What To Do If You Find A Wild Animal
All species differ greatly in how they care for their young (humans included). What you perceive as an abandoned baby may be typical behavior for any number of mother animals that cope with humans and other predators on a daily basis. Please read on to learn more before taking an uninjured baby animal from its natural environment.
DO NOT Attempt to Rehabilitate or Keep a Wild Animal Yourself
It is against the law.
In Nebraska you must have a special state permit to rehabilitate wildlife. To care for most birds, you must also carry a federal permit.
It can make them sick or even kill them.
Wild animals have very specific nutritional needs and can react badly to incorrect diets or medications. Feeding inappropriate formula or food or feeding an animal that is not ready to eat can cause it to die.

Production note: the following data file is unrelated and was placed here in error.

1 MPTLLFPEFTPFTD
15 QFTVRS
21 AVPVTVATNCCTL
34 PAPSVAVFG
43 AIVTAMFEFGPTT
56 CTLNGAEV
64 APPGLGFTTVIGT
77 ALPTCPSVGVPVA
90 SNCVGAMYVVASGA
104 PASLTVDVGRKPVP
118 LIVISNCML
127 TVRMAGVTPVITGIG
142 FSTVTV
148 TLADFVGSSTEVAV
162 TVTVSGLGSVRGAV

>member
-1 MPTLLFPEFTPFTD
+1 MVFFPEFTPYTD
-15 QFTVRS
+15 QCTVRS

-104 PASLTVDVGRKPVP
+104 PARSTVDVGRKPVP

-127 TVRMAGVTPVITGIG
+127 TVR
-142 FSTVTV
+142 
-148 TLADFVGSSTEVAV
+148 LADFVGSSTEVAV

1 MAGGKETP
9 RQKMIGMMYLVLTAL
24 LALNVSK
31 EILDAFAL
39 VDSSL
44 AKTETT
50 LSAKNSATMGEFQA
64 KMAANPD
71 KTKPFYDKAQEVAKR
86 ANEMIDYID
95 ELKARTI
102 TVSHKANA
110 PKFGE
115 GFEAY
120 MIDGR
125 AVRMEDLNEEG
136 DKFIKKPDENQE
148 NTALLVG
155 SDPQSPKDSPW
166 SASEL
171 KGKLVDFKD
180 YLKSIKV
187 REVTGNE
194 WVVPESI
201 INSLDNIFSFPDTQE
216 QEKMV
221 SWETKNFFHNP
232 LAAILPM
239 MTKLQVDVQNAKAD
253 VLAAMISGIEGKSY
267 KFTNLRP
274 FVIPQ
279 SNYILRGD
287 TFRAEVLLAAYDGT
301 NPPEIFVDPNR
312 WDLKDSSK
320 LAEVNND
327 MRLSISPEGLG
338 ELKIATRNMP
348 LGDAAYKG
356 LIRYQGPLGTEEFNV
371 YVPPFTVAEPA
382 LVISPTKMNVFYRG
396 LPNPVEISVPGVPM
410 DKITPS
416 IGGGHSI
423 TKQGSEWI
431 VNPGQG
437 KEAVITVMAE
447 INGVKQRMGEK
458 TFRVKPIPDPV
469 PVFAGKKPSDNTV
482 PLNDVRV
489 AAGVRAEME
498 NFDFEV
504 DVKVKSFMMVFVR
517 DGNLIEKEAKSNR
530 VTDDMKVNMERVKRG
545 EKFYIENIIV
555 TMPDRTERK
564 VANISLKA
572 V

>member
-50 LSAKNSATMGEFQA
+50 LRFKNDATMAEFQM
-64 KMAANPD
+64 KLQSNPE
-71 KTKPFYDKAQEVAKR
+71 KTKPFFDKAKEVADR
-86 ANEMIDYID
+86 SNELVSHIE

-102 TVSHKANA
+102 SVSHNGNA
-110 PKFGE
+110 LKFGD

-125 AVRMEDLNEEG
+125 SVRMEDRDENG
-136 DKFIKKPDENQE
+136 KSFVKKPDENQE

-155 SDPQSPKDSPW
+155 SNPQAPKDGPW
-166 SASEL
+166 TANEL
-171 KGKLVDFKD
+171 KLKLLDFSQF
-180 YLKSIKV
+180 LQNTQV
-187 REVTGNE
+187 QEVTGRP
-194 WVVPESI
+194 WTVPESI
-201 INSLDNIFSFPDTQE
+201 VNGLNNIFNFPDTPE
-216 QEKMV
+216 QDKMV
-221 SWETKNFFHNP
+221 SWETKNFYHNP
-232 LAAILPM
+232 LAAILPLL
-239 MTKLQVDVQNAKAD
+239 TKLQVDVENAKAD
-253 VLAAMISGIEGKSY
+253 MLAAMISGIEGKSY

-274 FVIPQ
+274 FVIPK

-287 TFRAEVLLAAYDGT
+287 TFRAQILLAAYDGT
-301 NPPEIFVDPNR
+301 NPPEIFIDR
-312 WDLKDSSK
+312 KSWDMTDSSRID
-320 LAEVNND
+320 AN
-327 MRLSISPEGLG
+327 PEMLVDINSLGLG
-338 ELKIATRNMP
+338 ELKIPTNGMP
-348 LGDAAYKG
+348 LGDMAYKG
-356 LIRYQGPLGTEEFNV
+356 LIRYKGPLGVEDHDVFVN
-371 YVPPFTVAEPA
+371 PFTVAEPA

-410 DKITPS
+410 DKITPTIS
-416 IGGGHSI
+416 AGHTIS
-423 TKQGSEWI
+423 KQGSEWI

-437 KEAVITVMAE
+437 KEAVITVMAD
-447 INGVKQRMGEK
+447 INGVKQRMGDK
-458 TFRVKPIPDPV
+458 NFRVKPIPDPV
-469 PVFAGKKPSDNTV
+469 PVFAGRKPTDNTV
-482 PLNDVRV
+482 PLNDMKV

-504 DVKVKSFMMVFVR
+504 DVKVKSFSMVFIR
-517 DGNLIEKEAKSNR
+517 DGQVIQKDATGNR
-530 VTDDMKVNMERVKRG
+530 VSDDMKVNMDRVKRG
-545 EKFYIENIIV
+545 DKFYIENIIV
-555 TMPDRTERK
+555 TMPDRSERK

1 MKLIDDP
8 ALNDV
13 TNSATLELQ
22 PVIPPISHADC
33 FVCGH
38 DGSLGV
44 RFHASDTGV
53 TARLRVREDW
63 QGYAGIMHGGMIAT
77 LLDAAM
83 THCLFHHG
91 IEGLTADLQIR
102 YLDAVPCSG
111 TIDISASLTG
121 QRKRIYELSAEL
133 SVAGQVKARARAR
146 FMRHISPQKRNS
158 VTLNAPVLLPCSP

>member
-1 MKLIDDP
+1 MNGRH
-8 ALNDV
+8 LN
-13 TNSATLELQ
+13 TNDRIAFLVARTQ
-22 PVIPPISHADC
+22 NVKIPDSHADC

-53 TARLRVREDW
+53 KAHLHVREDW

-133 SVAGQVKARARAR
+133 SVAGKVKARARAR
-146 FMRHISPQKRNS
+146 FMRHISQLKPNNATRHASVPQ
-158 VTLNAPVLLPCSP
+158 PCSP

It can make you sick too.
Wild animals carry diseases and parasites that can be transmitted to people, including some that can be fatal to you or your children. No one should handle wildlife without the correct education and permits.
It can make them tame.
Wild animals that are not appropriately housed or handled can become habituated to people or even imprint on them. This can mean a death sentence for that animal in the wild.
It can be dangerous.
Wild animals do not react to stress and fear the way domestic animals might. When cornered or stressed, even hand-raised wild animals can lash out and scratch or bite to protect themselves, injuring the person in their path (you, your friend, or even your child). Remember, this is normal and appropriate behavior for wild animals. They are not mean or malicious - they are just protecting themselves.